2.) The Faceless Mask – The origination of the mask in the remake is dumb as fuck, during the sisters sex scene, really? 1978’s version play perfectly well with then introducing the sheriff and Annie’s devil may-care attitude. It also removes the predator stalking the prey scene when Michael follows the girls in car. We also miss out on the perfect take of the cops missing the culprit, it only took me countless times of watching the original, but this last time, after the girls drive off after talking to the sheriff we see Michael turn right past the hardware store and keep following the girls. Not to mention the remake completely disregards Michael’s awesome driving skills. How could Zombie pass up on that?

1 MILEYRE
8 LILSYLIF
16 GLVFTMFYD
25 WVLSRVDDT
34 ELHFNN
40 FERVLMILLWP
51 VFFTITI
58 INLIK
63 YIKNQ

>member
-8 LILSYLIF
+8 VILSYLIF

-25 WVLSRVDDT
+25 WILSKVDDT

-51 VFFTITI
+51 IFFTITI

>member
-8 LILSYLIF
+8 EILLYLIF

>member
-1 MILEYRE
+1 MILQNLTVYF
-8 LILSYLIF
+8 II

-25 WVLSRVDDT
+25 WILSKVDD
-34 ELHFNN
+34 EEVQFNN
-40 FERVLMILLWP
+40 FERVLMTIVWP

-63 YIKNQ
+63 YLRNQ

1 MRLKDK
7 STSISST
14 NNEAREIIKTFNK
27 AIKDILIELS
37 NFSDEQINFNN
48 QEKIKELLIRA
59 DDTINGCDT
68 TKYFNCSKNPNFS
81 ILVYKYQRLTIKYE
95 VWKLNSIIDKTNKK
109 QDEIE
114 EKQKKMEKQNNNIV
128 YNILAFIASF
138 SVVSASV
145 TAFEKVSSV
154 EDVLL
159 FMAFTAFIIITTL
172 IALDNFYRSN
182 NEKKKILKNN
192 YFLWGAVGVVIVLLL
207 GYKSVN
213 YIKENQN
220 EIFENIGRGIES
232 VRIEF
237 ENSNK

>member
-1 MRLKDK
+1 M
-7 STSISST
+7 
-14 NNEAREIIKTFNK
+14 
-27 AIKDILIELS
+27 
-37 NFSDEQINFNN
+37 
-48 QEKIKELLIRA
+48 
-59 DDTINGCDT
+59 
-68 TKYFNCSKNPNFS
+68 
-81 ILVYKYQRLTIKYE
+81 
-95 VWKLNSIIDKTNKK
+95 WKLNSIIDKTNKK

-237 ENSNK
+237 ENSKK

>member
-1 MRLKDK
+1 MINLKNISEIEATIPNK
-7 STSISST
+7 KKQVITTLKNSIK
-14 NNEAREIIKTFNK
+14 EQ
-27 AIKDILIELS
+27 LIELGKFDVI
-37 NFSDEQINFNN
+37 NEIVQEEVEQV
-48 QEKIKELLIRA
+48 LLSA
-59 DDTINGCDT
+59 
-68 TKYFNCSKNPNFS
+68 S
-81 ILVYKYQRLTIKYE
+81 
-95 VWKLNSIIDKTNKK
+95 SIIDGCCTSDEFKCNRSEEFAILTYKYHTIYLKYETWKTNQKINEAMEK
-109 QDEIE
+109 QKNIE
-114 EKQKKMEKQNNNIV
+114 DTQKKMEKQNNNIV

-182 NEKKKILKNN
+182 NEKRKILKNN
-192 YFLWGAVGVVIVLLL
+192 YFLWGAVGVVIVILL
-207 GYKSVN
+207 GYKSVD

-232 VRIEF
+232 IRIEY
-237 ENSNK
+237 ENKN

Young Michael 1978

3.) The Back-Story – Michael Myers was much more frightening when we didn’t know why he killed, why he was so deranged. Zombie’s Michael gives reason to his insanity (which was the only think I liked about the remake when I saw it for the first time in ’07), and instead of instilling fear, we just feel pity and concern for this poor boy and mother who are in the shittiest of circumstances. But every single action of Michael’s negates any feeling of contempt we had for him. Carpenter’s young Michael creates a looming fear of why he changed–he came from a nice, healthy family–what corrupted him to kill his older sister? Never knowing is half the fear that the original delivers.